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Mead_Linnea_s237572 Assignment_ 1 Semester_1_2014 Page 1

Teaching & Learning Activities to support EAL/D students

English as an Additional Language or Dialect students first language or dialect, differs from
Standard Australian English (ACARA, 2014). Successfully supporting EAL/D students in
developing SAE through curriculum capabilities, relies on teachers having an in-depth
understanding of students culture; the way students learn; non-verbal and verbal language
including sounds used, questions, mannerisms and gestures; and potential barriers such as
feelings of shame; hearing loss; lack of eye contact; and volume, pitch and speed of teacher
and student speech (The Queensland Department of Education, Training and Employment,
Learning context/Rationale:
Within a Year 2 classroom of 24 students, there are 4 Indigenous Wirangu EAL/D students
from The Far West Coast of South Australia who use a Western dialect (Mobile Language
Team, n.d.). These students are emerging English stage speakers and listeners, and are
familiar with some elements of Standard Australian English, determined through
sociolinguistic profiles, initial classroom work and informal assessments (ACARA, 2012, p.
9). Wirangu language students use only three phonemic vowels; therefore explicit teaching
is required to increase students knowledge of phonemic vowels used in Standard Australian
English (Wikipedia, 2013).
Key learning areas develop EAL/D students oral language and listening skills in Standard
Australian English determined by curriculum requirements, while enabling students to learn
bilingually, supported with their Aboriginal English (ACARA, 2014). Spoken, written and
gestural forms of Standard Australian English, with bilingual word walls are used to support
visual and oral learning (Arthur, Beecher, Death, Dockett and Farmer, 2012, p. 93).

The image Word walls (Arthur, Beecher, Death, Dockett and
Farmer, 2012, p. 93).
Explicit teaching of phonics and grammar for EAL/D students includes exploring English
sound-symbol relationships; analogies/words/phrases with similar/different meanings across
cultures using oral language, visual cues, scaffolding, and questioning while promoting

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cultural integration within the classroom (McTaggart, 2010, p. 27). Language and activities
enable both ways knowledge learning across cultures (Berry and Hudson, 2007, p. 25).
Further oral and visual learning activities surrounding this resource encourages enriched,
deeper learning opportunities (Nakata, 2011, p. 2).
Curriculum Area:
English: Language; Literature; Literacy.
Content Descriptors:
(ACELA1470) Understand the use of vocabulary about familiar and new topics and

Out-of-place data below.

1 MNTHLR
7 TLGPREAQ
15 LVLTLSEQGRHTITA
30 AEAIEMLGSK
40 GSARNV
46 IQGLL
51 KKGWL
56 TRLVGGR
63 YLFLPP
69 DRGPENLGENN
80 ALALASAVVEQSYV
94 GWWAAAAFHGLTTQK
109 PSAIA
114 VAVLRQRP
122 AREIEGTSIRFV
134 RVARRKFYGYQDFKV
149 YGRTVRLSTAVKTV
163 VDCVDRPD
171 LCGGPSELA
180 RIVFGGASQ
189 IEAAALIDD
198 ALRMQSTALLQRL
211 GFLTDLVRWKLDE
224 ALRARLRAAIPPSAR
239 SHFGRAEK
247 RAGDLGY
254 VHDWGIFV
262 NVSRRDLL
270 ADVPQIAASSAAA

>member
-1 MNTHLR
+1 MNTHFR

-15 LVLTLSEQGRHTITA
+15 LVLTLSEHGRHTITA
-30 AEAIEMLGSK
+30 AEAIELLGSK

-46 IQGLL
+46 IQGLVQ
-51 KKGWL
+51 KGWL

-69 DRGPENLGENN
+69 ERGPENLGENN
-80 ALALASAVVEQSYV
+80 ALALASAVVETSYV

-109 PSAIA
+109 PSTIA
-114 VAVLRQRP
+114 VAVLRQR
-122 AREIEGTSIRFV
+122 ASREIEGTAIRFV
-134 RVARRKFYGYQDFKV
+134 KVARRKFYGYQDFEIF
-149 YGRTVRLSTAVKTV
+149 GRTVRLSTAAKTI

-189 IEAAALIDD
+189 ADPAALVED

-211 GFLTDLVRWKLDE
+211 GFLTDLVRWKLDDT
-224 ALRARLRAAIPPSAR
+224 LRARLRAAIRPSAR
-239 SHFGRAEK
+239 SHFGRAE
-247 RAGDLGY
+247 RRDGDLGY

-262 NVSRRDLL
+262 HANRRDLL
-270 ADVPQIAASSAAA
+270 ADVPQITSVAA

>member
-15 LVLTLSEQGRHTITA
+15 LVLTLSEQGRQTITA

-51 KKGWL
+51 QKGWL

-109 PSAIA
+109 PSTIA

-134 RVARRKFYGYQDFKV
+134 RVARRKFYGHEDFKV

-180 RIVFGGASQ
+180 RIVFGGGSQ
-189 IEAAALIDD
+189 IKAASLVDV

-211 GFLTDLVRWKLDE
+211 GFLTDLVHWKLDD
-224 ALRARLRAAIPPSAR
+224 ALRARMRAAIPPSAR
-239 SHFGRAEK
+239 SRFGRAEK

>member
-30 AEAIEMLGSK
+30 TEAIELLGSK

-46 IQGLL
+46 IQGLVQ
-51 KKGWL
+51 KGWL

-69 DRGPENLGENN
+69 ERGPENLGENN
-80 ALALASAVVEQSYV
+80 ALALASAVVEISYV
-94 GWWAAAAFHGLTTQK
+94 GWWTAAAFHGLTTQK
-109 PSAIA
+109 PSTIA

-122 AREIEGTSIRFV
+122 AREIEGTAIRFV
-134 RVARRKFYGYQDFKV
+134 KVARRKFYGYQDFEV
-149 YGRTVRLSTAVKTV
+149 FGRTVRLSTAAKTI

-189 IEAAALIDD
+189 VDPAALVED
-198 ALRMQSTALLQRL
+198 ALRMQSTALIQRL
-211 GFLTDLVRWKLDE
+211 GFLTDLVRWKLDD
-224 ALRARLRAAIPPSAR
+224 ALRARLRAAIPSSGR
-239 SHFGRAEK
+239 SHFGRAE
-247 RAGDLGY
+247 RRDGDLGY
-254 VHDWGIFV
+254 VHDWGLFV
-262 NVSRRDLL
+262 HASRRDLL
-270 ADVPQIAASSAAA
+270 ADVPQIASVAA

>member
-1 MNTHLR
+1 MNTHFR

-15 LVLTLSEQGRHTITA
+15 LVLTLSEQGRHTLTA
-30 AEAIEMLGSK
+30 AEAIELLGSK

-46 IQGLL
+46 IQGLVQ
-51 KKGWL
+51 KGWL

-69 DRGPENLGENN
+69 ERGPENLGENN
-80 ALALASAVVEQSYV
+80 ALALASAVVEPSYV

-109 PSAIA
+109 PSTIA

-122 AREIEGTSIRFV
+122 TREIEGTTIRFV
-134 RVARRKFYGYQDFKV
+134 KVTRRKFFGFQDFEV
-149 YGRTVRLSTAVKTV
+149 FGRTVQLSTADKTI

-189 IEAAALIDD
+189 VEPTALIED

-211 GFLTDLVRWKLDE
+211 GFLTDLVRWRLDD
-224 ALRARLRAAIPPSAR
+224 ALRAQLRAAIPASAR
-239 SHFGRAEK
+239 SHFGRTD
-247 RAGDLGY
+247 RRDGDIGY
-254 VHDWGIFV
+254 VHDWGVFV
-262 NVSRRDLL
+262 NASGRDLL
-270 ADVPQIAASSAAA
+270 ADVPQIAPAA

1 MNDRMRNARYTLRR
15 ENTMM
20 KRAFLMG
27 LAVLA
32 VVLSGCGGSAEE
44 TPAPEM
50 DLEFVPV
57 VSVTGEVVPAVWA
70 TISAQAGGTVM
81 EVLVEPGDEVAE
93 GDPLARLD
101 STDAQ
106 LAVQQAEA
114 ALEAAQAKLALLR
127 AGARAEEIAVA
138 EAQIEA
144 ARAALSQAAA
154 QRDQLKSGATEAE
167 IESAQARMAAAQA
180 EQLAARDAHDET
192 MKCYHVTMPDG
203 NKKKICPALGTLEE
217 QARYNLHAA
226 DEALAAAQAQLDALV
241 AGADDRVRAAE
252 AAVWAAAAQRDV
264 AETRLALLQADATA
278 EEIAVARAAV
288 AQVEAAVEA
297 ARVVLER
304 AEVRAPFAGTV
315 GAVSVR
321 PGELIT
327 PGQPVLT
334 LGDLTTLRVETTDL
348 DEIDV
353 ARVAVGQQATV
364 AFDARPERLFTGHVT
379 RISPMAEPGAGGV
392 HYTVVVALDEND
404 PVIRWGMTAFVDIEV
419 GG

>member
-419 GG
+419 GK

experiment with and begin to make conscious choices of vocabulary to suit audience and
purpose (ACARA, 2014).
Ongoing formative assessments based on activities involve teacher observations of students
individual and group oral participation enabling informed assessment of the students
developing English language skills (Kearns, 2012, p. 407). Assessment criteria are orally
explained and modelled to the whole class.
Teaching and Learning Activities:
Activities are based on the book Shake a Leg, aim to develop critical thinking skills, and
oral language development (Pryor, 2010).
Lesson 1: Exploring illustrations
-Class think about and discuss book illustrations:
What the story is about? How are colours used? Where is the story based? Who are
the characters? What are they doing? Why do students think that?

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-Reflection on questions/answers as class views YouTube presentation

(Allen and Unwin, 2010)
Lesson 2: Whole class-Connecting with words-listening and speaking
-Shared reading of Shake a Leg. Students connect with characters, language and ideas
within the text.
-Using wh questions, students examine phrases, pronunciations and words with
similar/different meanings across cultures, using Italian words to demonstrate and scaffold
-Shake a Leg
-hunting for pizza
-deadly pizza
-youre trying to fly before you have wings
-I had to make my sauce sing
-what does fella mean? How else can we say this?
-All students practice word pronunciations orally.
-Students clap word syllables.
-Students engage with phonemic vowels in the text supported with flashcards; oral
pronunciation and further activities to support word construction using phonemic vowels
Issues to consider before and during teaching:
Emerging English students may still not understand SAE grammar/sentence structures and
pronunciations, gestures, behaviours and lesson requirements, and may not wish to contribute

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to classroom discussions, preferring to sit quietly. It is vital to ensure these students are not
excluded from discussions/activities (ACARA, 2012).
Cultural representation of the students in the classroom by creating rich visual connections
is essential enabling students to feel more comfortable in their surroundings (Grant and